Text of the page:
Funnel chest is a condition in which the breastbone is depressed or sunken in. The breastbone (sternum) connects the front end of the ribs. The diaphragm (a band of muscle separating the chest and abdominal cavities) attaches in front to the lower ribs and to the bottom of the breastbone. In children, the ribs are made of tough elastic tissue called cartilage; this cartilage gradually hardens into bone as the child grows. Since cartilage is not as strong as bone, the ribs of a baby are delicate, but the diaphragm is relatively strong. When some babies breathe in, the diaphragm pulls in the lower half of the breastbone, causing a hollow in the center of the chest. This hollow is exaggerated when the child makes a greater effort to breathe, as with bronchitis, pneumonia, and choking. This condition, called retracting, is a sign of breathing difficulty. If retracting occurs only when the child has difficulty breathing, it is not considered to be a true funnel chest.
A true funnel chest exists if the breastbone is depressed when the child breathes out, even while the child is at rest and is having no difficulty breathing. If mild or moderate, a funnel chest will cause no harm and will gradually correct itself over the years as the child’s ribs grow heavier and stronger. If funnel chest is severe, it may not correct itself and may interfere with breathing. Rarely is it severe enough to affect the position or functioning of the heart.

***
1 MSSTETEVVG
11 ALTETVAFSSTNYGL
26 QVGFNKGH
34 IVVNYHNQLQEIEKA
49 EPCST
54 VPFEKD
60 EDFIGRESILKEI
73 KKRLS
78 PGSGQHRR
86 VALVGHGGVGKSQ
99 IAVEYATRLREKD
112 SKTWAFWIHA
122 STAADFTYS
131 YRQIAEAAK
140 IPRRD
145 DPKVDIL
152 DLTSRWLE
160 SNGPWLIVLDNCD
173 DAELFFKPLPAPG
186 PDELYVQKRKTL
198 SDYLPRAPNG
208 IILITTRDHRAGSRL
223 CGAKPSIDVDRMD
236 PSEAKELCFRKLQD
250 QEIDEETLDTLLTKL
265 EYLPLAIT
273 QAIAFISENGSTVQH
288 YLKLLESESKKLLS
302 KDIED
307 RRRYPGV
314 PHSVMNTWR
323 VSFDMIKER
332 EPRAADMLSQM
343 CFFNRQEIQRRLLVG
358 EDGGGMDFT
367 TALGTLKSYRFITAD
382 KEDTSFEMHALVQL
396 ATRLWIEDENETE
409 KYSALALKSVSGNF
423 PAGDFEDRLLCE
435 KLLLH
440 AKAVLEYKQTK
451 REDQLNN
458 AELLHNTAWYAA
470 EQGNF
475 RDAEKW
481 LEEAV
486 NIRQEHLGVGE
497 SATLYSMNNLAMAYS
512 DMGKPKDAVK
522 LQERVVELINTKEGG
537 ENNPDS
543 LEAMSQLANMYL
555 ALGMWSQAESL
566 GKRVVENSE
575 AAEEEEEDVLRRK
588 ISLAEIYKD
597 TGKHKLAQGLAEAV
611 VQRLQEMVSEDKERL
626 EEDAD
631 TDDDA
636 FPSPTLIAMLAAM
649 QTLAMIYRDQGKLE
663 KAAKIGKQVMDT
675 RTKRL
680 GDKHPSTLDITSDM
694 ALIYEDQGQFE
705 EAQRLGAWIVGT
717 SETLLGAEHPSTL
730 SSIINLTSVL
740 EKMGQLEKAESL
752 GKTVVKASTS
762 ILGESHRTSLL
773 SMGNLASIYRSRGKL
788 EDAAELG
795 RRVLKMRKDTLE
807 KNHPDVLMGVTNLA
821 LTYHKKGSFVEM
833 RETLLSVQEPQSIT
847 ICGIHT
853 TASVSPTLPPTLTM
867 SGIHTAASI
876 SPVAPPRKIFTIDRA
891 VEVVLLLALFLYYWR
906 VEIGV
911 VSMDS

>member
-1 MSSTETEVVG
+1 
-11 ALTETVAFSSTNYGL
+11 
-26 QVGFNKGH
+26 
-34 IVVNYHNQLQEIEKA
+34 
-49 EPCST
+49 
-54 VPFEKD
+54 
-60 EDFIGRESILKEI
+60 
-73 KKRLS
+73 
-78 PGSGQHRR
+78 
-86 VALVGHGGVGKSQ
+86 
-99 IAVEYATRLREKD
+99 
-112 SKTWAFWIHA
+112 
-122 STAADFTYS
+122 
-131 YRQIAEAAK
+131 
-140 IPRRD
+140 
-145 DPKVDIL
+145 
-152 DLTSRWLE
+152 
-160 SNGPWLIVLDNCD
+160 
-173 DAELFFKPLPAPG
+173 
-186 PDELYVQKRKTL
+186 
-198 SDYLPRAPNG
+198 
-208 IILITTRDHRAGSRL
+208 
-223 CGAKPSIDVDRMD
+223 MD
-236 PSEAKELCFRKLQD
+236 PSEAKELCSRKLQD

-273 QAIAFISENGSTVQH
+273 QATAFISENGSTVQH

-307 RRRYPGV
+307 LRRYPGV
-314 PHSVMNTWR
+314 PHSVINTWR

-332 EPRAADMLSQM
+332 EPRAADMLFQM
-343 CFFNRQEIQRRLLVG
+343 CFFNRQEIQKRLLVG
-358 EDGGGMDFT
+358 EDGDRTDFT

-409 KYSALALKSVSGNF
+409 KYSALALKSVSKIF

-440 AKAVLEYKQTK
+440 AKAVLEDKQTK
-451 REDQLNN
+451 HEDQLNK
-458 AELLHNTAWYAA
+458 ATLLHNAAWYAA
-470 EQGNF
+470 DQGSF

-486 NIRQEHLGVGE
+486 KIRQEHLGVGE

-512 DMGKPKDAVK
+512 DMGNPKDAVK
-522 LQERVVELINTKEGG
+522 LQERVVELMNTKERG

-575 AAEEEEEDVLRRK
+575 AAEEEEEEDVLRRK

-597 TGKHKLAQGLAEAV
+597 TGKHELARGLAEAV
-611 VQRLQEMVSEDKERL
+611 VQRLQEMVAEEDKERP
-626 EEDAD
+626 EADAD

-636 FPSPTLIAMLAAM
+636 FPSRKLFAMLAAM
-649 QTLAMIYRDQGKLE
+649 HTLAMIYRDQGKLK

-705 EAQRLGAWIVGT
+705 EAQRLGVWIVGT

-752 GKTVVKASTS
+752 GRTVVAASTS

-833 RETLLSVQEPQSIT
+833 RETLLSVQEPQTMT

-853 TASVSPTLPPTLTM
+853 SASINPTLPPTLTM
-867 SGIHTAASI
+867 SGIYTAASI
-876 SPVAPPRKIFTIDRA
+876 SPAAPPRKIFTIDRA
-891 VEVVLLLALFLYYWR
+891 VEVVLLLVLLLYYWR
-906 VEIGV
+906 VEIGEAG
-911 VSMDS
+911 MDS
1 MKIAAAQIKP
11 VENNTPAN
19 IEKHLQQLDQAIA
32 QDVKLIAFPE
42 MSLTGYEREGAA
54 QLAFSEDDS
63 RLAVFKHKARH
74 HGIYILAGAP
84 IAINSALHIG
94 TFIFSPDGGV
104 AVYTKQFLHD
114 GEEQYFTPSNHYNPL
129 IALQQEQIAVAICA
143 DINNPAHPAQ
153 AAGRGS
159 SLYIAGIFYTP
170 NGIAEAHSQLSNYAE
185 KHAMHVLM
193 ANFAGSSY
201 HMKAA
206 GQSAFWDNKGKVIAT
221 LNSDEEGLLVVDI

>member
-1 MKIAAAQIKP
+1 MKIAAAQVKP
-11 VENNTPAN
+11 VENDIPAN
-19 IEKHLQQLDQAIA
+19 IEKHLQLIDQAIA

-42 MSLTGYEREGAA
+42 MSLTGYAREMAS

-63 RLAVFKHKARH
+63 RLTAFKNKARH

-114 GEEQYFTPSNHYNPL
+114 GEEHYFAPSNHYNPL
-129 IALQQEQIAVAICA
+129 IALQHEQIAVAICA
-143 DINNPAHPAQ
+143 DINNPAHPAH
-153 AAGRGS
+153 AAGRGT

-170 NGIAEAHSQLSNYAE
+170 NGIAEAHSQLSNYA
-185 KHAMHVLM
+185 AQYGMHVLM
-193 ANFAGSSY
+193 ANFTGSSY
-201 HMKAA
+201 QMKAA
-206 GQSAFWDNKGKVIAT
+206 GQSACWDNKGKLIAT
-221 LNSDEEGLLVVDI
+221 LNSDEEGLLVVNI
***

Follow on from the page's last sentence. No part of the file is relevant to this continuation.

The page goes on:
Signs and symptoms
A funnel chest can be seen by observing the chest of a well child. The breastbone appears to be sunken in, forming a hollow in the center of the chest. If this hollow appears whenever the child breathes out, this may be a sign of true funnel chest.
If a child has not previously shown signs of a funnel chest, retractions of the lower breastbone are an important sign of breathing difficulty.
A fixed deformity (true funnel chest) cannot be treated at home. Bring it to the attention of your doctor.
If retractions of the breastbone begin in a child with no earlier signs of funnel chest, look for other signs of breathing difficulty. Then treat the disease that is causing the breathing problems.
• Don’t be alarmed by persistent mild to moderate depression of the breastbone in an infant or young child.
• Do not restrict your child’s activities.
The doctor will determine if the child has a true funnel chest or if the child is having temporary difficulty breathing. In marked cases of funnel chest, the severity and effect on heart and lungs is judged by X ray and other test results.
If funnel chest is severe and persists without gradual improvement, the condition may require surgery. Surgery may be performed if there are signs of limited heart or lung function or for cosmetic reasons. Your doctor may order X rays, an electrocardiogram, and measurements of the lung capacity.